You want to start making your own fresh juices, but buying a juicer isn't part of your current budget plan. No problem. Blenders make an excellent alternative to juicers. Blender juicing works best with soft fruits, such as peaches, apricots, pears, grapes and oranges. Bananas and avocados give your juices a thicker consistency. Juicers automatically separate the juice from the pulp in a pulp bin. By making your juice in a blender, however, you have the choice of drinking your juice pulp-free or retaining some pulp, which adds fiber to your juice, helping to stabilize blood glucose and make you feel full longer.
Wash your fruit and vegetables thoroughly, using cold, pure water to decrease the risk of contamination that could cause food-borne illness. Avoid washing produce in detergents. Soaps may leave residues, which are unhealthy to consume. For produce with thicker skins, such as cucumbers, use a vegetable brush to remove all dirt and debris.
Remove any cores, seeds and pits from your produce and cut your fruit and vegetables into 1-inch or smaller pieces, using a cutting board and sharp paring knife. The smaller you cut the pieces, the easier it is to liquefy your produce in the blender.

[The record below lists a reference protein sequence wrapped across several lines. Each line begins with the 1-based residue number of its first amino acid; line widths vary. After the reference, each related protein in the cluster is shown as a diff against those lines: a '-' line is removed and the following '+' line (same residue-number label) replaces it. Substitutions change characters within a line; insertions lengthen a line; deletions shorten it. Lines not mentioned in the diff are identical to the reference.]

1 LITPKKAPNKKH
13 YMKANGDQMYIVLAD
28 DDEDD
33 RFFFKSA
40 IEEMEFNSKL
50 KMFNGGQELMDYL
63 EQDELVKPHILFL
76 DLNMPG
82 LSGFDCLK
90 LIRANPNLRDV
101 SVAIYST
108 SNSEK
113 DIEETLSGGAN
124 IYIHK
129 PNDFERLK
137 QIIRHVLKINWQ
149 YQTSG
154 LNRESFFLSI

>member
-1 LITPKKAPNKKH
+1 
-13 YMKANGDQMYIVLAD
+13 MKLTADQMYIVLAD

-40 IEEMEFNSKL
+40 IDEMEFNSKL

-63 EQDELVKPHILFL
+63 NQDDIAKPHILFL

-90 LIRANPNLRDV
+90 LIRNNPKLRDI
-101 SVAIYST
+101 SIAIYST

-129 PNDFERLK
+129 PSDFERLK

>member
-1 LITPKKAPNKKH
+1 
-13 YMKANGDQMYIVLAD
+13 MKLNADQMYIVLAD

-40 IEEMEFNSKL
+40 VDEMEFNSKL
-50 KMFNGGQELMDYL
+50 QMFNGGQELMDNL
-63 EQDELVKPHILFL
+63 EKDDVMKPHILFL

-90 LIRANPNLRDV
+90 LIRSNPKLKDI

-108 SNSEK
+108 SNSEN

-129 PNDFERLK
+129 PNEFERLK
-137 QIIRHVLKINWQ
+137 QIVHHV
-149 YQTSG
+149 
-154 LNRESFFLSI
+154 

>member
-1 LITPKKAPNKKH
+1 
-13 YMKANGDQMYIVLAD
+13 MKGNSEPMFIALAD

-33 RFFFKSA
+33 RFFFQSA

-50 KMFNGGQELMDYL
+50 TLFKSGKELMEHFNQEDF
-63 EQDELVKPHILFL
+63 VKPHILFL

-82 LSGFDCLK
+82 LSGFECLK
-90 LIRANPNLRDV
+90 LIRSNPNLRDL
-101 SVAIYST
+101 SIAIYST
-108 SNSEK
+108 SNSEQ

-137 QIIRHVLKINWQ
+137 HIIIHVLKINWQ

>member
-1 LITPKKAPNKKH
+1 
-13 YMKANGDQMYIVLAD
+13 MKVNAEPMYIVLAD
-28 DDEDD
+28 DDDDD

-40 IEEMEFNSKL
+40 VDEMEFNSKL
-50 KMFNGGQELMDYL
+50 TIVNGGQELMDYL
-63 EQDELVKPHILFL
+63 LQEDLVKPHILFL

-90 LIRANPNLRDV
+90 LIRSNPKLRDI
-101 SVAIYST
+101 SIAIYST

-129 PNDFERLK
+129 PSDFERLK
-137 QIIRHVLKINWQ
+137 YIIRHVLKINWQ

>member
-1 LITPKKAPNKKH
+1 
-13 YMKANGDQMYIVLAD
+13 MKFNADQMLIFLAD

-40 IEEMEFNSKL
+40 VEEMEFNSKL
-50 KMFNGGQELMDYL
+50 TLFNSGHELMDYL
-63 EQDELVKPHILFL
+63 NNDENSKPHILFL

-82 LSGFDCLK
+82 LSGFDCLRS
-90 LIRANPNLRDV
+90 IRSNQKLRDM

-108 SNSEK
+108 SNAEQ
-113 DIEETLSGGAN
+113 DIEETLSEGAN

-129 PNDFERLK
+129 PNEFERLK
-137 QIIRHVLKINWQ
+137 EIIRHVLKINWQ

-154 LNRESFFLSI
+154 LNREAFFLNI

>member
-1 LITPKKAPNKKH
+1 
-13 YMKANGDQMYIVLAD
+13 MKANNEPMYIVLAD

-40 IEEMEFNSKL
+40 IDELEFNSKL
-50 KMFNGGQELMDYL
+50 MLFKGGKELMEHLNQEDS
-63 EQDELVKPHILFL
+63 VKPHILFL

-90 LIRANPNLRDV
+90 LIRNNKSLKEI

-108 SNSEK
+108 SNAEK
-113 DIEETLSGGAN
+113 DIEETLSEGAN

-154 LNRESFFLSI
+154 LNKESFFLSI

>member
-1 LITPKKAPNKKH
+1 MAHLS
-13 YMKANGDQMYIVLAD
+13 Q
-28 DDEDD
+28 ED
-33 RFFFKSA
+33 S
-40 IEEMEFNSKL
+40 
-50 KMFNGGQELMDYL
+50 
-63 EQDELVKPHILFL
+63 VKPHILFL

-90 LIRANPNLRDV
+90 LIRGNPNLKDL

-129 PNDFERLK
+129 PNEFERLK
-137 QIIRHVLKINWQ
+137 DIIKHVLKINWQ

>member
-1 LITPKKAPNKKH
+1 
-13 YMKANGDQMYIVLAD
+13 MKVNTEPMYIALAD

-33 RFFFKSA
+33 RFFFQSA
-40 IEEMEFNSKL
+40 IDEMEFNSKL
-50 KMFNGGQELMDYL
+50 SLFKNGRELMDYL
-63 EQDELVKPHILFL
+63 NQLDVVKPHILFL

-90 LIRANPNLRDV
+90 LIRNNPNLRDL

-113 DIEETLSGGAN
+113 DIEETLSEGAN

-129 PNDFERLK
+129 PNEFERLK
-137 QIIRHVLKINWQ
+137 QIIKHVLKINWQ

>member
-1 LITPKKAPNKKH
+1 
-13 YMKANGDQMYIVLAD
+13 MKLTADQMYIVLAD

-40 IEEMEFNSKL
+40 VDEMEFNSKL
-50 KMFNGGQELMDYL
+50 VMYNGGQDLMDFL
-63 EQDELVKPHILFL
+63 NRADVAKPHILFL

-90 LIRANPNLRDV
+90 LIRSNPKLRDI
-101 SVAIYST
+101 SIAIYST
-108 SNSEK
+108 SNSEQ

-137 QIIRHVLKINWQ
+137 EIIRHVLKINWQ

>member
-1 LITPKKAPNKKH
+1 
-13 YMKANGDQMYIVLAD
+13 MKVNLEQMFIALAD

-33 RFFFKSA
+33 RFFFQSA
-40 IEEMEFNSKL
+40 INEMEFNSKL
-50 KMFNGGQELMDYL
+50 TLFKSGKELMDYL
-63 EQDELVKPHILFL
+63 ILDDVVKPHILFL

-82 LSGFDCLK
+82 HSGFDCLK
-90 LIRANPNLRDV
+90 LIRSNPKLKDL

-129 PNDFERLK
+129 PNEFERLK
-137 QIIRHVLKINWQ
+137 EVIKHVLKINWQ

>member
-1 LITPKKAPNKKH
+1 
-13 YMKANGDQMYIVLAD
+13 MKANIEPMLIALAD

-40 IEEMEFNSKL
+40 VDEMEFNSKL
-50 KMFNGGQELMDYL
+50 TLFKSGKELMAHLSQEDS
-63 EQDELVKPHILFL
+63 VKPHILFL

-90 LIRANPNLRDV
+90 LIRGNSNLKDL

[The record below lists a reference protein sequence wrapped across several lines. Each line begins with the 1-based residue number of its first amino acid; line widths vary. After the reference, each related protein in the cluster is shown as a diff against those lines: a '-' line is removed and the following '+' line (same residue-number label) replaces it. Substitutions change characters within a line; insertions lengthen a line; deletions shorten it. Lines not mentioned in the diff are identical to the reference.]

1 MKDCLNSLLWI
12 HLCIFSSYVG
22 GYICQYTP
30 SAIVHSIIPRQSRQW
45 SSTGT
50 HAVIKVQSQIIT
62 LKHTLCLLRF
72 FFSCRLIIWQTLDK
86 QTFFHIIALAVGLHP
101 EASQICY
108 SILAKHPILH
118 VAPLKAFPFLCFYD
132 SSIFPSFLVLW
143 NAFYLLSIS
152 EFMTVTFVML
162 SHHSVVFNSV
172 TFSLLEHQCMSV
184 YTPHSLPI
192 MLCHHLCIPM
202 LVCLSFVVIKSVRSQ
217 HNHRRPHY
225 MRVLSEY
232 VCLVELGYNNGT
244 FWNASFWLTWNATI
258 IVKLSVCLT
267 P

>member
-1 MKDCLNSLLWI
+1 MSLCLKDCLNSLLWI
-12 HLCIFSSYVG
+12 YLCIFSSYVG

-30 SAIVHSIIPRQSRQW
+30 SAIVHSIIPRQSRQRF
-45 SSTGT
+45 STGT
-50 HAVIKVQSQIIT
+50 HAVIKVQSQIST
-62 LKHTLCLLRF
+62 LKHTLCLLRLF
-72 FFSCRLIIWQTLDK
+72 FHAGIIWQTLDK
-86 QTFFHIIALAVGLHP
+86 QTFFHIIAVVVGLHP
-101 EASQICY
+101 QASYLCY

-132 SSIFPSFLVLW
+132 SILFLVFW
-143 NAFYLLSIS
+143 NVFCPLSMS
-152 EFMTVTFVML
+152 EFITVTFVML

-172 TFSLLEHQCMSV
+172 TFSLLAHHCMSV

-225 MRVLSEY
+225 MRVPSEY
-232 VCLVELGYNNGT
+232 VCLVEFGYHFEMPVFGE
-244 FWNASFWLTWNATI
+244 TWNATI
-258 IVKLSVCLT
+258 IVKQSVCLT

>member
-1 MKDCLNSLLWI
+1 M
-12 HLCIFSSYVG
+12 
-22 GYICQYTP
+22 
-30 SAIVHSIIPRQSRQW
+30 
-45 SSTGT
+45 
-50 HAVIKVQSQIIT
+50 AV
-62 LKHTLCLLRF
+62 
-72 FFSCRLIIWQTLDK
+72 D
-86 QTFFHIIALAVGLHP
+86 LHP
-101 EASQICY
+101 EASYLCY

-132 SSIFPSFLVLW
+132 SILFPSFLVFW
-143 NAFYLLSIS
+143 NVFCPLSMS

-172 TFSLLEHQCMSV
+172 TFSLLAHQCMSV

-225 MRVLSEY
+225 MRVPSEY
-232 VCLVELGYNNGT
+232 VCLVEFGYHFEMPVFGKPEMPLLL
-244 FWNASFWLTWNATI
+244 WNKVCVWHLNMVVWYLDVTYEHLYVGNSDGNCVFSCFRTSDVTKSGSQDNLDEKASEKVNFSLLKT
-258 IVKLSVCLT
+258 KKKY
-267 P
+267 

Place your food pieces into your blender and add about half a cup of pure water to the blender for every four large pieces of fruit or for every 4 cups of small fruits, such as berries, that you use.
Put the lid on the blender. Blend the mixture on the medium setting for several seconds. Stop the blender and put the setting on the high setting. Blend for several seconds on high until the juice is the desired consistency. Add more water as needed, and continue to blend for a few more seconds if necessary.
Separate the juice from the pulp by pouring the juice through a mesh strainer or cheesecloth into a container -- if you want pure juice -- and then discard the pulp. Serve your juice immediately or store it in the refrigerator in an airtight container for no longer than 24 hours to minimize loss of nutrients.